Additionally, depending on your location, you may qualify for state-sponsored tax incentives. Some states offer net metering programs, allowing you to exchange surplus solar power for credits on your energy bill. 

Furthermore, in certain states, solar panels are exempt from sales tax. You can explore your state-based options using resources such as the Database of State Incentives for Renewables & Efficiency.

Local Solar Rebates

Your state, county, or city may also provide incentives for installing solar panels. For instance, in Austin, Texas, the utility company offers a $2,500 rebate for homeowners who adopt solar energy and complete a solar education course.

To explore available incentives in your area, you can search the Database of State Incentives for Renewables & Efficiency or reach out to your utility company directly.

It’s worth noting that any funds received from the state or local government will be deducted before applying the federal tax incentive. 

For example, if you purchase a $20,000 system in 2023 and receive a $2,500 rebate from your public utility, you would subtract the $2,500 from the $20,000 before applying the 30% federal tax credit to the remaining $17,500.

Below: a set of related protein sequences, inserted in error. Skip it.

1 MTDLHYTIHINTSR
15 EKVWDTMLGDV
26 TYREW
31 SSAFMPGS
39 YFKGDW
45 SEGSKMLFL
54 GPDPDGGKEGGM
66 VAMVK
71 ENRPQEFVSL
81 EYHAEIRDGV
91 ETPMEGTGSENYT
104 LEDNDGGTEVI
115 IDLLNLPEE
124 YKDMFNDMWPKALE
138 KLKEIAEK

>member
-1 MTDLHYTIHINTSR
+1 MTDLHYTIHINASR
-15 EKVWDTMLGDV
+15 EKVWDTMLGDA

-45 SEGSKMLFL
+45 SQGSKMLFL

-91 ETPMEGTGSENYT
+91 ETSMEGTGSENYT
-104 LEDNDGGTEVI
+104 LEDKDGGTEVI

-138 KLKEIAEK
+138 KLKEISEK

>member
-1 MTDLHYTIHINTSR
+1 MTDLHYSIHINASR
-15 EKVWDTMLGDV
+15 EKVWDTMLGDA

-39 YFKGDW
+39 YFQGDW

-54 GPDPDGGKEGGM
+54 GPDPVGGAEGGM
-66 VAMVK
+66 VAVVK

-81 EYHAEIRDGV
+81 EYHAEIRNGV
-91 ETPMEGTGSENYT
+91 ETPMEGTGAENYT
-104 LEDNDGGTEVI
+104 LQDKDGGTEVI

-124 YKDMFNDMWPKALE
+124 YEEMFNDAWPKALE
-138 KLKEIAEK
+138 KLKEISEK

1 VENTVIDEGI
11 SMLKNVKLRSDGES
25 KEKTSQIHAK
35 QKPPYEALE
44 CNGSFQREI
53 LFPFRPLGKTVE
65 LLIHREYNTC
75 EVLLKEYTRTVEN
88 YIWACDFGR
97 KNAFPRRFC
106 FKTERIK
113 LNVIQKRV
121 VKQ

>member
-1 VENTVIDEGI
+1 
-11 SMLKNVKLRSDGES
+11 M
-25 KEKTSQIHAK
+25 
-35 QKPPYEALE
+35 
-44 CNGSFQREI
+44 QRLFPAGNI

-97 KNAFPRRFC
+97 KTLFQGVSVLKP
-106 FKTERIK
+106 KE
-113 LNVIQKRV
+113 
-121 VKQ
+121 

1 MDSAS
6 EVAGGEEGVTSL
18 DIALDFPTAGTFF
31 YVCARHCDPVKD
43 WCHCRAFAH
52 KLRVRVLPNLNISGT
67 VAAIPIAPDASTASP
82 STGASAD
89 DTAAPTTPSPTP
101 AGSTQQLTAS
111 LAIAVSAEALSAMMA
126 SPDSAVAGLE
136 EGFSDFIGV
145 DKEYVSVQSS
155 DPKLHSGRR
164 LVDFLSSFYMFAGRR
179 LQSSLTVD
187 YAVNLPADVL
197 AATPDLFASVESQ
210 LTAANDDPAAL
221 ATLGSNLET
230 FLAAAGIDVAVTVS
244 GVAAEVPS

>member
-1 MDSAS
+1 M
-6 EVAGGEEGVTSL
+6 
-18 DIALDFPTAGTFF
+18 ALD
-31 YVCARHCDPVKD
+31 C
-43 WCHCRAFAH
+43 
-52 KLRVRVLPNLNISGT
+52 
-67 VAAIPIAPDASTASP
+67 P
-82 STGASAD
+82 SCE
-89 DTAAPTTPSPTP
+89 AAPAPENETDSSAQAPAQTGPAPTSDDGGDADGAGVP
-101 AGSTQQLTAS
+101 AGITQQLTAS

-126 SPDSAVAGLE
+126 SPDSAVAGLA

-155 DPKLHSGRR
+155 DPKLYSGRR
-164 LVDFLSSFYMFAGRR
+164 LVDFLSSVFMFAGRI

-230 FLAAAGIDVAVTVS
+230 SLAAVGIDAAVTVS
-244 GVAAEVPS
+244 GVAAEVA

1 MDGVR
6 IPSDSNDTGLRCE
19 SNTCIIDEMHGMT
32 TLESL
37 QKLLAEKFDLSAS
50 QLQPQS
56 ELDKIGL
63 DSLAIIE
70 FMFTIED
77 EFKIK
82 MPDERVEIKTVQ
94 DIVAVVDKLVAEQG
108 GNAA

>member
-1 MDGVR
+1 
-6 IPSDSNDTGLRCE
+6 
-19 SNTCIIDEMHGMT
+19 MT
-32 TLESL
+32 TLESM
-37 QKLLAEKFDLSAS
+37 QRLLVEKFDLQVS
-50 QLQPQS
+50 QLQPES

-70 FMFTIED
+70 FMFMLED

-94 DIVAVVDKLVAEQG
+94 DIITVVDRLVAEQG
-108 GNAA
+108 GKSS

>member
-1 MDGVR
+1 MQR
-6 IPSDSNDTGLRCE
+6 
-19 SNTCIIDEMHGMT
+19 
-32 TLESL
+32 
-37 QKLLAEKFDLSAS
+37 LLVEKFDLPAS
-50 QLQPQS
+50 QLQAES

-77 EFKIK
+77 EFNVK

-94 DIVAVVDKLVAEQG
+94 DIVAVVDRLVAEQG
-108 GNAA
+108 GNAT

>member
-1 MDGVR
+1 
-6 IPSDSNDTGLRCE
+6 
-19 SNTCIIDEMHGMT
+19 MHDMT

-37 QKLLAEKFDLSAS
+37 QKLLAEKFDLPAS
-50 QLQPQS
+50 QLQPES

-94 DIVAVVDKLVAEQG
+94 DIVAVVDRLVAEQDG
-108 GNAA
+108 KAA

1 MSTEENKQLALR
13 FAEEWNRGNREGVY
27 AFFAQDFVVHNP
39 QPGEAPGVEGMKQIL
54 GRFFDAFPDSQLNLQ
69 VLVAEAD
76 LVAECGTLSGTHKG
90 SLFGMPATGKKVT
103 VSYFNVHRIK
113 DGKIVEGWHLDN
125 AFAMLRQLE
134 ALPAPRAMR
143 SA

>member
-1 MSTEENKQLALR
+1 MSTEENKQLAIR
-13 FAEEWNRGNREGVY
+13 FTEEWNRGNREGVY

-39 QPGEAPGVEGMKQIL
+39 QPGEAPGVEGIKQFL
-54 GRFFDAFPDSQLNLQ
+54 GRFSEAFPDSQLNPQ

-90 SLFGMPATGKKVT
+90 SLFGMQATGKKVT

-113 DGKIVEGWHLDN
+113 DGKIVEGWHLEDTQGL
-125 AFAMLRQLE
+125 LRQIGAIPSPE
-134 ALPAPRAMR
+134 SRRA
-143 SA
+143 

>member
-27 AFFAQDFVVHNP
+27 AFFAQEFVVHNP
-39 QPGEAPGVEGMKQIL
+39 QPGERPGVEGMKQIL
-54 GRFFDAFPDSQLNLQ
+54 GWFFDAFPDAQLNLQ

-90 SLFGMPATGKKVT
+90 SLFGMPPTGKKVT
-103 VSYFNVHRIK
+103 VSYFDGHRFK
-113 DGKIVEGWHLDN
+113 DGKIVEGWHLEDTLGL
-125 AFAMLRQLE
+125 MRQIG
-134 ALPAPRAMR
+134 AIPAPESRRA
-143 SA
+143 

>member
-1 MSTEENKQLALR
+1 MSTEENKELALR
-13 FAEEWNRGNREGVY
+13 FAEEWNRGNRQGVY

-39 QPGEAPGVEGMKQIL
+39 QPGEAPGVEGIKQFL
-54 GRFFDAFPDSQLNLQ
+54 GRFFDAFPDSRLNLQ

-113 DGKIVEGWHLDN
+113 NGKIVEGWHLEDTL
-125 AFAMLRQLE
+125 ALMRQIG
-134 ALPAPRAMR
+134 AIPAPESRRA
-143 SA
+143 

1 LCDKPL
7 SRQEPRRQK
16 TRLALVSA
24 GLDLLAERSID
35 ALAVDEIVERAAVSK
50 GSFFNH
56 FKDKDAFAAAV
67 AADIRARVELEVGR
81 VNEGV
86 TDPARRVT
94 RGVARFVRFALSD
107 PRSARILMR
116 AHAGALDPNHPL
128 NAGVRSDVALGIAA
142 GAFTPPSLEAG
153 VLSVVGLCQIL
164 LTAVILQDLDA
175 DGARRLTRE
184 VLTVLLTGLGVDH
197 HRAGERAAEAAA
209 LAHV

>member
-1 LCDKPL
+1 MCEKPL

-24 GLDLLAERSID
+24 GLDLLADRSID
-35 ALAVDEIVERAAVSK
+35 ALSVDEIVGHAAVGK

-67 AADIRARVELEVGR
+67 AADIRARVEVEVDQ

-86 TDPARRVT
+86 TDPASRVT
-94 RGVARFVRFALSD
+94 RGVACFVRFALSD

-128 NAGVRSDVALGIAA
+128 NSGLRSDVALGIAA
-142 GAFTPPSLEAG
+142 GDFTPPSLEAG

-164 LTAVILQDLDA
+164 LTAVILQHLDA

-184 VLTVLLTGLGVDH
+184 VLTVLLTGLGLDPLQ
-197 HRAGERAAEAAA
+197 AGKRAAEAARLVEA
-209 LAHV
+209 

After factoring in both incentives, the system would cost you $12,250.

Final Thoughts

Solar energy is experiencing rapid growth in popularity, with certain states mandating the inclusion of solar panels or solar shingles in new home constructions.

Solar power offers the benefits of reduced utility expenses and the environmental advantage of generating renewable energy. Additionally, it may enhance the market competitiveness of your home when you decide to sell.

However, it’s essential to conduct thorough research, including exploring various solar financing options, before committing to such a significant and costly undertaking.

The choice of solar panel financing greatly influences the extent to which solar panels contribute to your energy cost savings. Opting to purchase your system outright or securing a favorable low-interest loan is typically the most effective means of maximizing your energy savings.